When the Spice Girls’ started drifting into oblivion and before Sugababes became (by default) the only really noteworthy British girl-group, All Saints were the tougher, less-girly and much cooler band to which you could pledge your allegiance. Their self-titled debut album put the girls firmly on the pop map, while their second disc, Saints & Sinners, merely confirmed their popularity. This was before their acrimonious split in 2001. Fast forward to late 2006, when the girls reunited and released their third album, Studio 1. All Saints remain true to their original sound whilst sounding eerily up to date. I say eerily because Studio 1 sees them incorporate a number of musical influences not previously associated with All Saints: funk, ‘60s soul, reggae and ska feature in a rather brilliant way. First single, Rock Steady, is a decidedly catchy tune, and current single, Chick Fit, perfectly displays their pop edginess. Shaznay Lewis still features prominently as the lead singer, but Mel Blatt, and especially the Appleton sisters, thankfully feature as well. Not Eazy is a ridiculously catchy reggae track that pays tribute to the dancehalls of Jamaica (where Studio 1 is situated), while One Me And U is a pure pop masterpiece. The distinctive and familiar harmonies are all in place, Shaznay Lewis’s knack for a slinky melody is undimmed and the production is as polished as ever thanks to Rick Nowells. Studio 1 is delightfully different from the crappy pop we’re often forced to listen to. It might not be flying up the sales charts, but is a surprisingly accomplished and promising return.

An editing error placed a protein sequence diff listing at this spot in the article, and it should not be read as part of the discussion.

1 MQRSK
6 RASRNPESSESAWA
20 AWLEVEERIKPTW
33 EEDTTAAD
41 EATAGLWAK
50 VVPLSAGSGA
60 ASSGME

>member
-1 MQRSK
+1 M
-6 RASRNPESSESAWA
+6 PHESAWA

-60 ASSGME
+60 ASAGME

Marketed and distributed by Gallo Record Company

I have to admit that I am baffled as to why it has taken me so long to discover Nerina Pallot, who might easily be dismissed as yet another angsty female singer-songwriter. However, you would be making a mistake to let Fires pass you by. It features only 46 minutes worth of music, but in those minutes you’ll be cracking a smile, feeling inspired, shedding a tear and will come very close to feeling your heart break – that is how honest her music is. There is a purity and innocence to it that catches you off-guard, while her intelligence smacks you in the face. It’s lyrically phenomenal an